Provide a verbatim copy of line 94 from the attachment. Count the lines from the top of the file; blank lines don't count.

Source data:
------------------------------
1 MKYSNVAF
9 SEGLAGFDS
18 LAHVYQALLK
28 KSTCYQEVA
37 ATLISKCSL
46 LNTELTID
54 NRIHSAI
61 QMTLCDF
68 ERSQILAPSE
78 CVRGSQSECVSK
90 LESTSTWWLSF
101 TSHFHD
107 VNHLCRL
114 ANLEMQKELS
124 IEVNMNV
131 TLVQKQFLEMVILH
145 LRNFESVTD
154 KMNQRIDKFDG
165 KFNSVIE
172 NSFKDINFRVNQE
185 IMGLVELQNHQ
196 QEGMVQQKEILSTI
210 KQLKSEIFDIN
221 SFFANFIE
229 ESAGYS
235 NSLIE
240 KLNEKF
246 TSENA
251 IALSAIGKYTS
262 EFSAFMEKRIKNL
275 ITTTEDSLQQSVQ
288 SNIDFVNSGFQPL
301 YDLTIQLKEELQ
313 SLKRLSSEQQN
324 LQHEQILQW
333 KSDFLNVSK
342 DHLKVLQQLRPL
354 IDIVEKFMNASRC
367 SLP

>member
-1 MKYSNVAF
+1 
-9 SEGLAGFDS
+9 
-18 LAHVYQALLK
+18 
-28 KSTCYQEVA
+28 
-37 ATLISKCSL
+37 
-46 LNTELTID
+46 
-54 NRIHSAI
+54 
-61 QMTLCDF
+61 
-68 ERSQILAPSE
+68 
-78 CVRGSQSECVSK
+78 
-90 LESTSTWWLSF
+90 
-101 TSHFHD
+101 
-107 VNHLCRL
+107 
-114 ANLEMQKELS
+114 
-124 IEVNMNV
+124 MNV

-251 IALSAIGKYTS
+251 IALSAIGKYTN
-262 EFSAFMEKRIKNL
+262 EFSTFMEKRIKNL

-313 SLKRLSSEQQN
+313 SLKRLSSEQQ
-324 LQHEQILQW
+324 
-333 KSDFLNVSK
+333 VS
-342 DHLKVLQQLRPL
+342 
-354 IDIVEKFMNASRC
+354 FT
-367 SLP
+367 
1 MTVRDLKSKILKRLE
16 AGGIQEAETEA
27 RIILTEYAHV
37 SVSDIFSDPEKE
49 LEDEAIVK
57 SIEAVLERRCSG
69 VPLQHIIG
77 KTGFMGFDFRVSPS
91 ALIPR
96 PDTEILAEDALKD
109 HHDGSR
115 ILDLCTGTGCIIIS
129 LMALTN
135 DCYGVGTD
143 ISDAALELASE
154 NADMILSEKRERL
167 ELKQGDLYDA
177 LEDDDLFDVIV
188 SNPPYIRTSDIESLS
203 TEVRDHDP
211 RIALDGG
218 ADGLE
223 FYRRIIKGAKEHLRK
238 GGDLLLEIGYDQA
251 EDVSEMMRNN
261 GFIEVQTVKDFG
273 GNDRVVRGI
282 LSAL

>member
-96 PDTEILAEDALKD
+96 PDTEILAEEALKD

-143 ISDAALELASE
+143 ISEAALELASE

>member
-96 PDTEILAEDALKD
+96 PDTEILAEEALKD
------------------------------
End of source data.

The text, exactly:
77 KTGFMGFDFRVSPS